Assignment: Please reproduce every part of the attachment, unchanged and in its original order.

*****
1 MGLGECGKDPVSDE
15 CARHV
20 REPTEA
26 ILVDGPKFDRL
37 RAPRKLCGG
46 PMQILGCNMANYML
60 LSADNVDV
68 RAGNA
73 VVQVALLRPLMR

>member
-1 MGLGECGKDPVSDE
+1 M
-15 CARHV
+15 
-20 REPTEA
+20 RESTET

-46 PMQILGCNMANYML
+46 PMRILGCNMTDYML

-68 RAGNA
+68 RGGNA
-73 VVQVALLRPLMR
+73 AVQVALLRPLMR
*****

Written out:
1 MGLGECGKDPVSDE
15 CARHV
20 REPTEA
26 ILVDGPKFDRL
37 RAPRKLCGG
46 PMQILGCNMANYML
60 LSADNVDV
68 RAGNA
73 VVQVALLRPLMR

>member
-1 MGLGECGKDPVSDE
+1 M
-15 CARHV
+15 
-20 REPTEA
+20 RESTET

-46 PMQILGCNMANYML
+46 PMRILGCNMTDYML

-68 RAGNA
+68 RGGNA
-73 VVQVALLRPLMR
+73 AVQVALLRPLMR